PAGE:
Both the Planning Commission and the City Council give inordinate weight to whatever squeaky wheels involve themselves in a given project. The slightest hypothetical grievance by a neighbor or a self-appointed neighborhood group is enough to cause hours of debate and months and even years of delay.

* * *

There is a reason our zoning code is so complicated, and that's because our City Council tries to solve every social ill by means of zoning.

Often the social ills the City Council wants to alleviate are ludicrous and usually the solution is to make development decisions more subjective. Tuesday night, the very same night City Council authorized the performance audit, the council extended for another seven months the "emergency" ordinance -- originally adopted in 2000 -- that limits development on Montana Avenue until new zoning standards are enacted by lowering the threshold for discretionary, i.e., subjective review.

What was the crisis that caused the City Council to enact the emergency ordinance in 2000 and which, according to the staff report, still exists?

"The size and compatibility of commercial development and the adverse effects of sidewalk dining and incidental food service."

Get it? The City Council had to lower, on an emergency basis, the threshold for development review because there were too many happy people enjoying cappuccini on the sidewalks in front of too many coffee shops.

Yet just a week ago the City Council voted to encourage outdoor dining, passing an ordinance that allows "bars and restaurants[to] provide outdoor seating as long as it is used by customers for dining or drinking. ("Council Paves Way for Sidewalk Displays," Dec. 12, 2003)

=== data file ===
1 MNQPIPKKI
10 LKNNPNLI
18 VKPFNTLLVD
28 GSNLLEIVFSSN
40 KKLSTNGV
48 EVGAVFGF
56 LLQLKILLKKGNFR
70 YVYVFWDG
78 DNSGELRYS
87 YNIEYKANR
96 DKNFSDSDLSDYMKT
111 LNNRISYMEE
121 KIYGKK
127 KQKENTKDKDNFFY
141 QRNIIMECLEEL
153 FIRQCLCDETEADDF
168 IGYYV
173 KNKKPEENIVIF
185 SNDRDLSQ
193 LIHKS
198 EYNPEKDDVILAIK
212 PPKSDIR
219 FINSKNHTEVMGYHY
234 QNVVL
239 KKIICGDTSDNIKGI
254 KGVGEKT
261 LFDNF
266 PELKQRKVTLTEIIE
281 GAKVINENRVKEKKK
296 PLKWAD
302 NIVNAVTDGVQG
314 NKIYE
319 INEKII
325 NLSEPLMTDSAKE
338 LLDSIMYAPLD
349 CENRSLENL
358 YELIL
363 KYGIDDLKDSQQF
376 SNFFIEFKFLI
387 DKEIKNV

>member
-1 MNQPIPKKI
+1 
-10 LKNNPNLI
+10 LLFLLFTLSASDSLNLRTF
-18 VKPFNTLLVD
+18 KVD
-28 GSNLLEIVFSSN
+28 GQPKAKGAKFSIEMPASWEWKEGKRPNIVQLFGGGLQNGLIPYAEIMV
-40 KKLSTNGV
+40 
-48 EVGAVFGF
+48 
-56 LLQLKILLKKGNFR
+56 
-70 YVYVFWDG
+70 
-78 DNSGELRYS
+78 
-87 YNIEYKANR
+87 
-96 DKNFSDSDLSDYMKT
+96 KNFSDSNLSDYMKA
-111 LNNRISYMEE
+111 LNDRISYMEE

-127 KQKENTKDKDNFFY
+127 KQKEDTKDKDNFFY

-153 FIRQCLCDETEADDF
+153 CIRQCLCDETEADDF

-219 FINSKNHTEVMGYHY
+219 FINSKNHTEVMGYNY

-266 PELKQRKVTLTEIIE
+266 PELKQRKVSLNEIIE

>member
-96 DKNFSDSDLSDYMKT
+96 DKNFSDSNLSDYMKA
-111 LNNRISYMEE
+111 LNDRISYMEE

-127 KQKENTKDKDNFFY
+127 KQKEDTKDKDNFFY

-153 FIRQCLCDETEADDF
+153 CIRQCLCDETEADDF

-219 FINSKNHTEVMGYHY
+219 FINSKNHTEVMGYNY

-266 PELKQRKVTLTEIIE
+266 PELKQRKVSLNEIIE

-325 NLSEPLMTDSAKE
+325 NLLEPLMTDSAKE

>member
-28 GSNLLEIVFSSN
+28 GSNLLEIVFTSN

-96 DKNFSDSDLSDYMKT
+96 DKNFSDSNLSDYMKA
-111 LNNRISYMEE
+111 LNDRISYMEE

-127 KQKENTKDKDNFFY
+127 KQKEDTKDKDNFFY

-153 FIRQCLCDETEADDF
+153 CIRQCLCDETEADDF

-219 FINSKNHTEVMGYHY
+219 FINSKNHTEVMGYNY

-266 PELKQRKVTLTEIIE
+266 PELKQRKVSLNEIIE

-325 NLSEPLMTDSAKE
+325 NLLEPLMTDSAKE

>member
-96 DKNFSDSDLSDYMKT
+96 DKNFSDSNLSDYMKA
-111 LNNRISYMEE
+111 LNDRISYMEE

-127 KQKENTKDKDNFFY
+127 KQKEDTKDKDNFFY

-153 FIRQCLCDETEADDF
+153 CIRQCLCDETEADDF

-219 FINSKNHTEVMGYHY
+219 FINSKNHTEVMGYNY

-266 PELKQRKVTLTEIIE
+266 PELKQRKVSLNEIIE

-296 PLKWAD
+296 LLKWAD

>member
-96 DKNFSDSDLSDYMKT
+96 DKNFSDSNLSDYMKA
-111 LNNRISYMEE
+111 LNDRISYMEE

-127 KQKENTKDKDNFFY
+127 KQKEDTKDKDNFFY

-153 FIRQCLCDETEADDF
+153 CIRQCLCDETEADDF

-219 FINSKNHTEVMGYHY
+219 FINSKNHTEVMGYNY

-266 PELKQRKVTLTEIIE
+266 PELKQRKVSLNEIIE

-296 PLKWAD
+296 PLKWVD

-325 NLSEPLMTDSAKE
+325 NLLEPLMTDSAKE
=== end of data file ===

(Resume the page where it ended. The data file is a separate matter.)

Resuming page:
* * *

Before I discuss the Architectural Review Board hearing on the apartment building at the corner of Seaview Terrace and Appian Way, let me make a correction. Last week I reported that a new developer converted the project from condomiums to apartments, but apparently my information was wrong, and it's the same developer who has hung on for more than five years. My apologies.

In any case, after five years, the hearing was anticlimactic. ("ARB Gives Major Projects Mixed Reviews," Dec. 19, 2003)

Neighbors Stephanie Barbanell and Jerry Bass, whom Wade Killefer, the project's architect, described as having been the most vocal opponents of the building in its earlier incarnation as a condominium, chose discretion over valor. They met with Mr. Killefer the week before the meeting and gave him their critique. Mr. Killefer and the developer found the suggestions acceptable, and in a letter to the Planning Department they agreed to make the changes in return for Ms. Barbanell and Mr. Bass agreeing not to oppose the project.